There are a number of concerns with the UK Government’s apparent determination to maintain a tight grip on the inflow of skilled migrants. Muddling a vote for Brexit with a clamp down on skilled migrants is hampering the growth of the UK economy. Both public and private sector organisations have been severely disadvantaged over the past 6 months as the Home Office have been forced to favour crucial skills shortages to the utter detriment of all else.
The health of private industry and the revenue that is generated must be considered equally important to that of public sectors such as Health and Education. Well-funded public services can’t exist without a healthy national balance sheet. The current capped Tier 2 Employer Sponsor Licence mechanism ensures this conflict of interest and urgently needs to be recalibrated.
Successful enterprise demands the brightest and best to ensure the engine room of innovation and development is properly staffed. However, month after month UK based companies are missing out on explicitly documented recruitment needs and are therefore not being competitive against rivals from overseas. When the difference between a successful Brexit which requires momentum and the possible inevitable economic slowdown of trading independently is too close to call, this does not bode well for any of us. During this crucial moment in British history, we really need to fully mobilise our economy without being hung up by unjustifiable policy objectives and targets.
The Home Office continues to cap the annual Tier 2 Skilled Worker route to 20,700 per annum which remains unchanged since its introduction. This cap places an arbitrary quota before the proven needs of public and private organisations and their contribution to the UK economy. Many UK companies are considering moving to central Europe in order to benefit from the more secure and abundant skills available. This very rational Brexodus of business is unfortunately real and ready to propel the UK into an economic decline.
Maintaining access to diverse talent from around the world is essential to ensure that the UK is a great place to locate competitive businesses and invest money. This economic stimulus benefits everyone. We need a robust, diverse and multicultural workforce if Britain is to maintain an edge on an international stage. However, as the great Brexodus takes root and causes a number of issues for national employers such as the NHS, these huge organisations are becoming more dependent on the same visa mechanisms that smaller private businesses reply on.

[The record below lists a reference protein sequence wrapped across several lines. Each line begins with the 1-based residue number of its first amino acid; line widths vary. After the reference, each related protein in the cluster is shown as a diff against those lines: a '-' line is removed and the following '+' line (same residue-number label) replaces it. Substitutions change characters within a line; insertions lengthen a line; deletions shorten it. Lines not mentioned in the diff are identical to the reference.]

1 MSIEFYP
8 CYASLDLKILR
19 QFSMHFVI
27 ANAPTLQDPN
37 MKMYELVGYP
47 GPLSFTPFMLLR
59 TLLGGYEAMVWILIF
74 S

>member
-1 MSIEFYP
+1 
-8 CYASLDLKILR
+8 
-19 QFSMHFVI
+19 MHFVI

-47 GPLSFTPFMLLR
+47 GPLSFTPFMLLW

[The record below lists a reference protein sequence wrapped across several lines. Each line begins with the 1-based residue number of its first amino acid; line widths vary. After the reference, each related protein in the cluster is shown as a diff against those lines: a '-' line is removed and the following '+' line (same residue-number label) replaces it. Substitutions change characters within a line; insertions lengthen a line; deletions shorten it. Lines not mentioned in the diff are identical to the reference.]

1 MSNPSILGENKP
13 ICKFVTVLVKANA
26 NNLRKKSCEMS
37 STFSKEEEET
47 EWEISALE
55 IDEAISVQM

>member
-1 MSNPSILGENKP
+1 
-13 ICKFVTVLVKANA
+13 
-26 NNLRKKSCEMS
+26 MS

The current system quite rightly prioritises skills shortages such as nurses but as a natural consequence the arbitrary cap cannot sustain growing innovative businesses. At the very least the Government should remove recognised skills shortage roles from the capped annual allocation system. Additionally, the Home Office might advance the quota to a meaningful number or even abolish the cap altogether since any migrant sponsorship must first pass a qualifying set of criteria. Since potential sponsors must demonstrate a skilled migrant’s ability to add value to our labour market, any refusal of a valid request might be considered absurd.
The Home Secretary might also consider applying a parallel system such that Government departments, both central and local, might have their own quota or qualifying system. Thereby, the Government might not damage Britain’s place at the top table of industrial, innovation and business at this moment of triumph or defeat. In this we might also see the activation of a Points Based System Tier 3 category?